When it comes to hand soap, you would think the deal would be pretty straightforward: make a product that kills off the bad bacteria, keeps the good, and isn’t harmful to our bodies in any way. While this seems like a fairly simple task on the surface, as we’ve seen over the last few decades, creating a “super soap” that protects us from bacteria without enabling the bacteria to become resistant to antibiotics and without any adverse side effects, may be a tall order. Worse yet, instead of taking into account the lessons we’ve learned from the trial and error of manufacturing antibacterial soaps, the Federal Drug Administration (FDA) has allowed the mass production of antibacterial products like deodorant, toothpaste, and soap, to … run a bit wild. Thankfully, just this week, after concluding that “antibacterial” soaps do little or nothing to make soaps better and may not necessarily be safe for long-term use, the FDA is calling for a ban on many of these “antibacterial” add-ons, triclosan included. According to a report for NBC News, companies will have one year to remove these chemicals from products.
Why is this a huge win for public health? Well, to begin, studies have shown that chemicals like triclosan (which is found in nearly 93 percent of liquid products labeled “antibacterial”) disrupt hormones critical for reproduction. And if you think that this chemical washes off as easily as the soap off of your hands, think again. This chemical gets absorbed through our mouths and skin. No wonder triclosan was found in 75 percent of people tested. Furthermore, triclosan has been found to interfere with multiple hormonal systems including thyroid, testosterone, and estrogenic pathways and has even been linked to allergy and asthma. With a call to ban this dangerous chemical, we can all worry a little less about the potential impact our everyday products and soaps can have on people, especially children and those in reproductive years.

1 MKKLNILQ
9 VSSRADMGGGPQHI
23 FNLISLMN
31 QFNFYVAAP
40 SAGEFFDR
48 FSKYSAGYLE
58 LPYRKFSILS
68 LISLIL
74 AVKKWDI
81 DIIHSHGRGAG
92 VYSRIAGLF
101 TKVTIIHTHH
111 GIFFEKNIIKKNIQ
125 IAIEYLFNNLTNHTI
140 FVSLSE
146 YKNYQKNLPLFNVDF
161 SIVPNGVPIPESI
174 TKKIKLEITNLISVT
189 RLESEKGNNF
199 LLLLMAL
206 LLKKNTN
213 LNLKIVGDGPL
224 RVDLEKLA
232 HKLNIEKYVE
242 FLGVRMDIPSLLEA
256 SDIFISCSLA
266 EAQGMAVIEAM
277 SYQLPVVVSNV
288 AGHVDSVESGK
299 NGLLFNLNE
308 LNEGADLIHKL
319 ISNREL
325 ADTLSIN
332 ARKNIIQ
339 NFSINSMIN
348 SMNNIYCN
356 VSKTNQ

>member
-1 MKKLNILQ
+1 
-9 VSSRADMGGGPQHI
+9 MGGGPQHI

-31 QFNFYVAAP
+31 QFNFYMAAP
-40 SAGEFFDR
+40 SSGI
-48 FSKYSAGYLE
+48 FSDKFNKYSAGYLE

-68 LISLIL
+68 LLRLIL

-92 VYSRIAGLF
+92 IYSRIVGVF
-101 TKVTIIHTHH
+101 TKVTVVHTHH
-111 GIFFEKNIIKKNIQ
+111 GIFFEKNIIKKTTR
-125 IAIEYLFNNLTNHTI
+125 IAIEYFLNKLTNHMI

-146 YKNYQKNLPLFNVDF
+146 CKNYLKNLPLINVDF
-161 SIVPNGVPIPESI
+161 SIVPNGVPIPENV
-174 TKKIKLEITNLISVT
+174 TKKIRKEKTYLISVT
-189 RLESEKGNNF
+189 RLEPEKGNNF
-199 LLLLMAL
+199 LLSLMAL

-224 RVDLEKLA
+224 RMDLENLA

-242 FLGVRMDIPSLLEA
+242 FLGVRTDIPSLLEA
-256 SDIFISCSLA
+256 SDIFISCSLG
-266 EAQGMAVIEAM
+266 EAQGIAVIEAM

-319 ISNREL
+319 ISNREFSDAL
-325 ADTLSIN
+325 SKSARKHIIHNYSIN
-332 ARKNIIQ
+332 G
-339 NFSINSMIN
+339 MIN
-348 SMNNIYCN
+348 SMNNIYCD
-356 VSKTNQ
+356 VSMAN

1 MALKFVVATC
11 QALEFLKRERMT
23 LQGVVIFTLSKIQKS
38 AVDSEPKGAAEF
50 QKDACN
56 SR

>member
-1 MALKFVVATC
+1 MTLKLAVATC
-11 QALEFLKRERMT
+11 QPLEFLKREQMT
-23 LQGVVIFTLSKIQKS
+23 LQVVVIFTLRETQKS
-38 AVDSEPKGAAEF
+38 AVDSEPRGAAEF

This ban is also hugely beneficial to animals. Like most (if not all) of human action, the products we use and the chemicals in them have an indirect impact on animals. In triclosan’s case, the chemical breaks down into dioxins that are harmful for both humans and animals and end up in the sediment of lakes and ponds, water treatment plants, and agricultural fields. It has also been found in waterways that serve as a source of drinking water for both humans and animals. Considering all of the problems we’re already witnessing in the ocean from factory farm run-offs, we hardly need to contribute any more chemicals into the toxic cocktail, especially for something as wildly unnecessary and scientifically unsupported as antibacterial soap.
The FDA didn’t just leave the American public quivering in their boots with flu season just around the corner. Along with the announcement of the ban (which companies will have a year to enforce or challenge) the FDA revealed what we have suspected all along: there is no scientific evidence suggesting that antibacterial soaps are better at killing germs than just plain soap and water. Huzzah! Let’s all go pick up a bar of natural soap, wash our hands, and feel good about the fact that we are successfully killing off bacteria without hurting the planet, animals, or ourselves.
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